The effects of the worldwide pandemic have been made worse by the fact that Zimbabwe was still emerging from decades of economic recession when it was forced to declare a lockdown, while the impact of natural disasters such as Cyclone Idai and successive droughts was still very much bei0ng felt.

“These are hardly the conditions in which to implement tough spending cuts and deep structural economic reforms. But we have no choice. If we do not reform now, we will continue to drown in debt or peddle along in mediocrity. Zimbabweans deserve better. Zimbabwe deserves better.

“Although our lockdown remains at Level 2, let us begin to further open up, remembering that we all have a role to play. Government, hand in hand with an empowered private sector, will do all in its power to open up the economy, to provide the jobs and the opportunities the people of Zimbabwe so richly deserve.

“Likewise, the creation of jobs, the commitment to new opportunities for our talented youth, must once again be driven to the top of our agenda. We cannot and will not allow the period of Covid-19 to appear in our history books as anything more than a mere hurdle which we jumped over along the path to prosperity.

“As your President, I commit that we will work twice as hard, work with promise and purpose, to improve your lives, and to give your children a better future. It is time to accelerate our development. From the pains of the pandemic, we must now find new impetus in rebuilding.

“The liberalisation of our economy must continue in earnest. This includes the privatisation of bloated State industries which must now be expedited. Investment commitments must now be turned into tangible jobs. Our creative people must be allowed to grow and prosper,” said the President.

He added that reforms that are “stuck in the wheels of bureaucracy, must be unleashed, catalysed and implemented. The time for action is now. However, as the workforce is slowly released from a painful lockdown, let us remember that we are not returning to the old normal, but to a very new normal which must cause each and every one of us to rethink our lives. How we communicate, how we do business, how we meet and greet, and how we protect the health of our neighbours, our family, and indeed ourselves”.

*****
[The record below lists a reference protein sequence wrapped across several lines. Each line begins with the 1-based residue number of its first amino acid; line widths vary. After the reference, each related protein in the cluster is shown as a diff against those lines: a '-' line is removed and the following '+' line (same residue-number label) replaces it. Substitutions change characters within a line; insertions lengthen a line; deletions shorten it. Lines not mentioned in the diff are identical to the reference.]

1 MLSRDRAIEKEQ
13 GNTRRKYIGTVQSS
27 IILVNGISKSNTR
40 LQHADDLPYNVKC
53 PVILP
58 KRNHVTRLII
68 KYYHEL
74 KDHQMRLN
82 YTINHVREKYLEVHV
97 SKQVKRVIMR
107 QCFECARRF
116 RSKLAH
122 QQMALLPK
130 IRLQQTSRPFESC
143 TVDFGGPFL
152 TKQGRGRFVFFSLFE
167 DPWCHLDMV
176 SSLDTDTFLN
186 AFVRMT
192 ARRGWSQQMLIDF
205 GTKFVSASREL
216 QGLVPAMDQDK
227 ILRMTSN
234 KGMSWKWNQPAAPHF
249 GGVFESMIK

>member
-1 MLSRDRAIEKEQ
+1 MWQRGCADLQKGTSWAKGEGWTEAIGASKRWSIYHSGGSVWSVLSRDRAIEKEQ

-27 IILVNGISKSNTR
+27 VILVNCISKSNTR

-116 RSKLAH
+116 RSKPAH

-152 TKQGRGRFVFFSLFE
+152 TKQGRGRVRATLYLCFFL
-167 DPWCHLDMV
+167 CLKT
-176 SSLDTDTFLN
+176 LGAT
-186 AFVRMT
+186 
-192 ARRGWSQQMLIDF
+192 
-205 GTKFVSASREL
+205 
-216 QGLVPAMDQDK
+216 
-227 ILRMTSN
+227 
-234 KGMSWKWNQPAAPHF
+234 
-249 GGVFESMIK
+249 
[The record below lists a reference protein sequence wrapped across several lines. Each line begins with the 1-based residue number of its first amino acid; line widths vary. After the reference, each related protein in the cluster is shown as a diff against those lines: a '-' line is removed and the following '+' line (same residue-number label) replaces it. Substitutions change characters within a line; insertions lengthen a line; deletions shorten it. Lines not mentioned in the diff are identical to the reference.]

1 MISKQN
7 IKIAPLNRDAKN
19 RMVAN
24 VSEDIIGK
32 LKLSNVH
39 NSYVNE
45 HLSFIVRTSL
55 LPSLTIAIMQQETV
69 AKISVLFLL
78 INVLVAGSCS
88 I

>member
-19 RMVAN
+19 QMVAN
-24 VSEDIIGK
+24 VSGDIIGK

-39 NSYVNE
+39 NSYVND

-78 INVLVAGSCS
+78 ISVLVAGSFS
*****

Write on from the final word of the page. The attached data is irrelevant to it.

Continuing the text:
The President reminded Zimbabweans, to observe the Covid-19 preventive measures that he said although they may look “rudimentary” can save lives.

“In this new normal, we must be vigilant. We must not rest. The virus is still with us. It has neither disappeared nor been destroyed. It has neither vanished nor been vanquished; it lives amongst us. So please act with caution. Wear a mask at all times when you are outside your homes.

“Don’t cough into your hands and maintain social distance wherever possible. Do not spend time in enclosed spaces with strangers, and ensure that windows are open in workspaces. Wash or sanitise your hands regularly and thoroughly.

“This may seem rudimentary, but these small acts may just save the life of your grandmother or grandfather, brother or sister, mother or father, friend or co-worker; even your own life. This will not last forever. We will — someday — return to the warm ways of Zimbabwe once again. However, the status-quo and the immediate future demand our active diligence,” said the President.

In the fight against the global pandemic, Zimbabwe has received assistance from both local and international partners noticeably China, a country that the President saluted for coming to the assistance of Zimbabwean people during the ominous times of Covid-19.

Apart from coming up with a scientific approach to the new normal, the President has also called upon the whole nation to prayer and fasting on Monday to seek divine intervention against the global contagion.